Some regurgitation of stomach contents is normal. But excessive reflux of acid can cause the lining of the esophagus to erode and ulcer (esophagitis) that may, in some people, cause permanent changes to the cells. This condition is known as Barrett's esophagus and in rare cases, it can progress to cancer. Beside heartburn, symptoms of esophageal damage may include regurgitation, difficulty swallowing, persistent cough, hoarseness and chest pain. When heartburn attacks occur more than twice a week, doctors call it gastrointestinal reflux disease or GERD.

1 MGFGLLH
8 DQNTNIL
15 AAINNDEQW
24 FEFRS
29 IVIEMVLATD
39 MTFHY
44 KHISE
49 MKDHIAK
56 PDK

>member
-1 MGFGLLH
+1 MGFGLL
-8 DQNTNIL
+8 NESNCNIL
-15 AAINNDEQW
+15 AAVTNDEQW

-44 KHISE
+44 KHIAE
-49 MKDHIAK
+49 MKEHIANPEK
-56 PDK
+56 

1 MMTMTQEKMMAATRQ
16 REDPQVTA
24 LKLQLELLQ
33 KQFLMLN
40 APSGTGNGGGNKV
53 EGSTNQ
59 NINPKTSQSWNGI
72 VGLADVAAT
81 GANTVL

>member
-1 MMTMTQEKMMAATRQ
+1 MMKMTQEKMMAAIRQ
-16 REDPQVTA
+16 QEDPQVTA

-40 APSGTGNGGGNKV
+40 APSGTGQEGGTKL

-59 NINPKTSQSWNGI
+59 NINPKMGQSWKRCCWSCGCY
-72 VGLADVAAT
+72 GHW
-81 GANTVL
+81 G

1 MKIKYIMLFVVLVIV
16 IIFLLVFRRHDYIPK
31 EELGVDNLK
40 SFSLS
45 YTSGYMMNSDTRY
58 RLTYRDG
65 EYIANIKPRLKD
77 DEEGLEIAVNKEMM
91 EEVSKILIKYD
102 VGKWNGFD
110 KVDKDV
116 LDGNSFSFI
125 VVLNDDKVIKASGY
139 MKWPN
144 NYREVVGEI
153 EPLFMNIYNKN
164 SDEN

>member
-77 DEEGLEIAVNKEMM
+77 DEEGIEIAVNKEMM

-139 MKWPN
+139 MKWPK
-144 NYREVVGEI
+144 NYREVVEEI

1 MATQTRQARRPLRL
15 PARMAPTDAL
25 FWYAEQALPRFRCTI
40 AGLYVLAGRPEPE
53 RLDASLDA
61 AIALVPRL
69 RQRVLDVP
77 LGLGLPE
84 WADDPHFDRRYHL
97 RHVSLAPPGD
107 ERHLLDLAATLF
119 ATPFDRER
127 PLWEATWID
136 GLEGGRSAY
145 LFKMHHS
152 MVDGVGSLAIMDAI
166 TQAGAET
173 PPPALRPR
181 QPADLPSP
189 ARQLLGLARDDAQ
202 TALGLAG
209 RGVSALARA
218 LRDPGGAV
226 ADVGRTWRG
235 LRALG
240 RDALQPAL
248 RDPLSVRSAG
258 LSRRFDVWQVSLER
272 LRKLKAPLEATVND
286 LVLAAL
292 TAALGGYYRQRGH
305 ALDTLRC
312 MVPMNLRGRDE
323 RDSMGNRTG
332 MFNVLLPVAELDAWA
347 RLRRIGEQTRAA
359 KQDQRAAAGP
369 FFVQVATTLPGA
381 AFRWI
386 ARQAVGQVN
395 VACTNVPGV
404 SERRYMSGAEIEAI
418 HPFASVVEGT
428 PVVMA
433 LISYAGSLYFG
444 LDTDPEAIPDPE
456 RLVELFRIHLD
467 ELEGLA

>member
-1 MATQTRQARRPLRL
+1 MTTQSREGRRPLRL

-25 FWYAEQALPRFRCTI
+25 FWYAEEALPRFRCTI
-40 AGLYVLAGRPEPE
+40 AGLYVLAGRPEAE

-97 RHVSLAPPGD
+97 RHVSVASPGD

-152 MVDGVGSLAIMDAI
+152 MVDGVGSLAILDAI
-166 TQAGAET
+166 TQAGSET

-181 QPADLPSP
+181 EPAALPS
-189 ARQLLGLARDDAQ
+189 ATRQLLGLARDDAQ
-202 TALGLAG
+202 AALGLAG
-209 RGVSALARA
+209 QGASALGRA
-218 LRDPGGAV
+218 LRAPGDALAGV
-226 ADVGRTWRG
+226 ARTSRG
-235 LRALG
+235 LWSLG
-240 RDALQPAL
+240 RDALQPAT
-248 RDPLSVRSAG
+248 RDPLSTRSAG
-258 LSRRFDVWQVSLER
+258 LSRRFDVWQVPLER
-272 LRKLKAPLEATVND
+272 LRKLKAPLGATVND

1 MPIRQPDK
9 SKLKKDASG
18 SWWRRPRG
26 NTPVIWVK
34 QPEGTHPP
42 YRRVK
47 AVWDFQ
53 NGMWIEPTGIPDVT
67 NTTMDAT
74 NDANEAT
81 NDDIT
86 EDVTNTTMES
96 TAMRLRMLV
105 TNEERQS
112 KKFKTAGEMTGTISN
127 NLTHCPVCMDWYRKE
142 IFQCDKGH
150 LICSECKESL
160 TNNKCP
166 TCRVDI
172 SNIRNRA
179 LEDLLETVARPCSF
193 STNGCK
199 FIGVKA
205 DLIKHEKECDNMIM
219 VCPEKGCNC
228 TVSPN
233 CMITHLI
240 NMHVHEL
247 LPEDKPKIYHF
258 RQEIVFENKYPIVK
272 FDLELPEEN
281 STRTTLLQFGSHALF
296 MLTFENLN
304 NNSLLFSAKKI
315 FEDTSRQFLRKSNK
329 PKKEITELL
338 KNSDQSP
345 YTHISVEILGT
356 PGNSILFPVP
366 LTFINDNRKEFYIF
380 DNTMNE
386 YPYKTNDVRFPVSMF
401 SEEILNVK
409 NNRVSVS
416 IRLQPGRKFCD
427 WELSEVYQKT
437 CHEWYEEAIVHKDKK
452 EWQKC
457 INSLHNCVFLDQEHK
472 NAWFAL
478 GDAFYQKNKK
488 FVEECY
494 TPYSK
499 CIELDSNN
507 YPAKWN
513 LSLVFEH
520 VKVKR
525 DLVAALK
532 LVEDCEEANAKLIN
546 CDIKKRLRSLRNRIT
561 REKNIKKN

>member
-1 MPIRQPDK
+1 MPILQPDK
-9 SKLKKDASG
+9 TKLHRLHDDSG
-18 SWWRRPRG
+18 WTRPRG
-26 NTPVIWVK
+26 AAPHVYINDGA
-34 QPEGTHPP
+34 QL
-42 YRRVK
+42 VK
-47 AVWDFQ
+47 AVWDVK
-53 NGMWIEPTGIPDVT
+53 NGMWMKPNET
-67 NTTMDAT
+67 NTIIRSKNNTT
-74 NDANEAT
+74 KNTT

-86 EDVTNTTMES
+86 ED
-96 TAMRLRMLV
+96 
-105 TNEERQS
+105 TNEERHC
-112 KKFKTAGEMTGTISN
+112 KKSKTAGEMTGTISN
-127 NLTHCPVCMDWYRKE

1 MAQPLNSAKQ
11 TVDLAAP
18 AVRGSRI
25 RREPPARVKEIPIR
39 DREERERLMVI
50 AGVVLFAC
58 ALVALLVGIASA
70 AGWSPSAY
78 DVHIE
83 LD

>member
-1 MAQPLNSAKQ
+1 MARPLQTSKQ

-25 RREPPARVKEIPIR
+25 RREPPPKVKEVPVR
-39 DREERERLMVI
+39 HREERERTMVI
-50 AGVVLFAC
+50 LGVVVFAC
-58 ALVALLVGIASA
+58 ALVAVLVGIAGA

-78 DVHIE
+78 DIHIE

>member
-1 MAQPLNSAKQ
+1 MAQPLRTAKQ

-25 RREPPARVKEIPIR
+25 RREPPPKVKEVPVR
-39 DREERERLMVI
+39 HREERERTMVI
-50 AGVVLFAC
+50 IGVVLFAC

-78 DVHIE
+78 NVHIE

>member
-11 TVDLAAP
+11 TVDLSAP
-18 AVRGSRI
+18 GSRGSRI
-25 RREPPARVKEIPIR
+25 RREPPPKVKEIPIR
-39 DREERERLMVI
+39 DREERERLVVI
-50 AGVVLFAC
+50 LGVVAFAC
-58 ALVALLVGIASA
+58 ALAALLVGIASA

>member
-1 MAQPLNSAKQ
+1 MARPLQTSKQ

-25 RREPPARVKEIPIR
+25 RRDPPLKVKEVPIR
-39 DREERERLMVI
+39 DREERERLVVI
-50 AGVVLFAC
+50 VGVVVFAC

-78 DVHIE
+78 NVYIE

- Q How is an esophageal stricture treated?
- Q What conditions affect the function of the esophagus?
- Q What is esophagus?
- Q What treatment is available for scarring in the esophagus?
- Q What is the role of the esophagus in the digestive system?
- Q How is achalasia diagnosed?